After a few days of trying to find the right WH, I finally managed to find a route. In went my carrier, with all my goodies for WH life. I had been listening to ops on comms for a few days, and while it definitely helped me gain a feel for how my new corp rolled, it also frustrated me that I couldn’t join in the mayhem. Listening to them dunk fleet after fleet, while not being there, was frustrating.
But now, I’m here. So I went on an inaugural roam with my two characters, looking for some trouble.
Being a former null-sec guy, I decided to go through a null hole, and found myself in VI2K-J in Vale. To my great surprise, I found a neutral in system running a data site. A moment after I identified the sig he was sitting in, he cloaked, so I dutifully finished probing down the site, bookmarked it, and moved on further down the pipe.
On the way, I saw a couple ratters and a dead-end system with 32 Retrievers, Mackinaws, and an Orca protected by forty anchored bubbles surrounding the only gate.
Yes, forty. 40. I burned through and observed them at their POS for a while, only to see 32 pilots all sitting completely still. A quick check of dotlan told me the whole area was a bust, so I started to head back.
As I returned to VI2K-J, I began to warp to the wormhole instinctively, but on second thought, I stopped my warp and headed to the data site again, and I’m glad I did.
Typically, it’s impossible to catch an Astero because of its cloak. If a hostile enters system, the pilot can simply burn off in a random direction and cloak up.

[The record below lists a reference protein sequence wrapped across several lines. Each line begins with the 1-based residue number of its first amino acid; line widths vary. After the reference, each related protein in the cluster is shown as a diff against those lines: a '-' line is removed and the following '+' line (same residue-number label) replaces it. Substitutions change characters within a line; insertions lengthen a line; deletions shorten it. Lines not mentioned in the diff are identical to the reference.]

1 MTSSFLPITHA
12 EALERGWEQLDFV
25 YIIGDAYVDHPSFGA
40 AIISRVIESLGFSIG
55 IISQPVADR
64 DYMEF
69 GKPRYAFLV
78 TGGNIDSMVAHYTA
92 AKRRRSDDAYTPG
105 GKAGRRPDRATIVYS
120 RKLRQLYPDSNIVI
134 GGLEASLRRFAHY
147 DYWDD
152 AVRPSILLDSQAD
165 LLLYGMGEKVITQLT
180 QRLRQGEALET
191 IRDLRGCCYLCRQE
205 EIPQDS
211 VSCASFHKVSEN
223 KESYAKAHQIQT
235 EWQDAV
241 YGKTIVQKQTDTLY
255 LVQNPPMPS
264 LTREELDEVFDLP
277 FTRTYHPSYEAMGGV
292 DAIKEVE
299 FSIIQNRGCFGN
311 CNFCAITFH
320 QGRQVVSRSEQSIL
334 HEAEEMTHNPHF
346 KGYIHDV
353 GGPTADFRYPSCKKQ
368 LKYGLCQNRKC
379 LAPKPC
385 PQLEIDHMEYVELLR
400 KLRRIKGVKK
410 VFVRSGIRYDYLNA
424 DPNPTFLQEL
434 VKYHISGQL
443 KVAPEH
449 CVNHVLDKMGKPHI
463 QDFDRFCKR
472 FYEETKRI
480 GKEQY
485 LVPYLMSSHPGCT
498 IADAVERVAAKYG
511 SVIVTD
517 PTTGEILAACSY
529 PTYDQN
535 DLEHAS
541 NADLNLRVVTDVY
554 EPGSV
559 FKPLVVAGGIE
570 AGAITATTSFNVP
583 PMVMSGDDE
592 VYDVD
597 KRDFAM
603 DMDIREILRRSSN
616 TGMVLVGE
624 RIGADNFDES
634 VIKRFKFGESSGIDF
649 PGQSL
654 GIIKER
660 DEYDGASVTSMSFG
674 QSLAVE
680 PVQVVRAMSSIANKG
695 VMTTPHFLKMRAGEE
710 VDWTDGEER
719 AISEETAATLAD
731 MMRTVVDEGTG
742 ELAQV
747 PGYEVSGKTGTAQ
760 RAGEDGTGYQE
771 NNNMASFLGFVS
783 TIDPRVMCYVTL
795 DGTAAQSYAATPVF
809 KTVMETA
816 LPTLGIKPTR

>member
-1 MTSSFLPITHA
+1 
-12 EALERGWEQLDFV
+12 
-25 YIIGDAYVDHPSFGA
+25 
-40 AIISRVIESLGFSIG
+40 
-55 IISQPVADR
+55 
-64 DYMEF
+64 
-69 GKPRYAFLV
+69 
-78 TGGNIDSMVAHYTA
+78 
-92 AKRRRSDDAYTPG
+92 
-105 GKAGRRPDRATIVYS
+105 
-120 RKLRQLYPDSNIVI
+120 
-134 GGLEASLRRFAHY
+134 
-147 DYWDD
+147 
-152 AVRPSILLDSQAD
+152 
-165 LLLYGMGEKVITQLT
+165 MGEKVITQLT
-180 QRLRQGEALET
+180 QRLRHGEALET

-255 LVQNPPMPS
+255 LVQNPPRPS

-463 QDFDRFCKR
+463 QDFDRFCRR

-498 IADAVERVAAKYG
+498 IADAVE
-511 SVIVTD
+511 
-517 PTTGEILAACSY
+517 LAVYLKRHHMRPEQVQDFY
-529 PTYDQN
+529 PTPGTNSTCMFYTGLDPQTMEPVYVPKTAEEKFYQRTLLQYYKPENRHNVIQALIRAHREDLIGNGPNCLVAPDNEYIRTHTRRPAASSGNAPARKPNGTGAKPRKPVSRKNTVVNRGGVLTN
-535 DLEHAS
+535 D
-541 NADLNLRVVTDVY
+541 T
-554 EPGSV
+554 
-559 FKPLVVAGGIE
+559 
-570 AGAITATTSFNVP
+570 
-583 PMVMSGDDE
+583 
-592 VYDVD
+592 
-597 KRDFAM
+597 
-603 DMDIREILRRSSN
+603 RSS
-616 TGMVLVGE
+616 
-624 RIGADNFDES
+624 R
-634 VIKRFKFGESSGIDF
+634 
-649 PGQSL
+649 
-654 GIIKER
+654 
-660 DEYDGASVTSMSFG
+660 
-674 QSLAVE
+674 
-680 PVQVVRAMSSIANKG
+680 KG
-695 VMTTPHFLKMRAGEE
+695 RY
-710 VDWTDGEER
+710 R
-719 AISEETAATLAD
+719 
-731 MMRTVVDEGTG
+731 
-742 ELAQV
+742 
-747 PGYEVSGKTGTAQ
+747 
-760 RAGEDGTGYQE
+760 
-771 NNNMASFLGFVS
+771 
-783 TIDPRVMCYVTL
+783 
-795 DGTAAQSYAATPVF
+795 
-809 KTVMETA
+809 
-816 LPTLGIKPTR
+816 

But the hacking minigame takes up a lot of desktop space, and it’s really easy to focus on those little nodes instead of a new pilot in local. And I suspect that’s exactly what happened. It cost him about two hundred million.
If you’re going to run data and relic sites in null-sec, it’s very important to arrange your windows so you can immediately see any new neutrals entering local. I personally clear my local chat so I can more easily see any changes to that window. Even if you avoid a hunter once, keep in mind that he will most likely circle back during his exit route. The hacking game isn’t time-intensive until you successfully complete it… don’t get so caught up in those little nodes that you forget the basics of null-sec travel. Watch local, have an escape plan, value safety when you don’t have any guns.
In low-sec, which often already has multiple pilots in system, you need to continuously dscan. An Interceptor can kill an Astero eventually, and they move frighteningly fast. Select a note, then dscan. Select another, then dscan. Get into that habit and you can give yourself as much notice as possible to safe up when a short scan reveals an incoming ship.
Having stretched my legs and enjoyed a little of the good WH benefit of appearing suddenly, I headed back home, but my trip back was cut short by the discovery of a 7-man fleet working the sites in our static.
Sky Fighters forms up very quickly, so I reported the gang in corp, and we quickly put together a nice gang as I kept eyes on the ratters. I was about 180 km off with sleepers on the field as my fleet landed on the other side of the connecting WH. Instead of endangering my own ship, though, I simply waited for them to kill a rat, created a corp bookmark of the location – conveniently located amid all their ships – and called in the cavalry.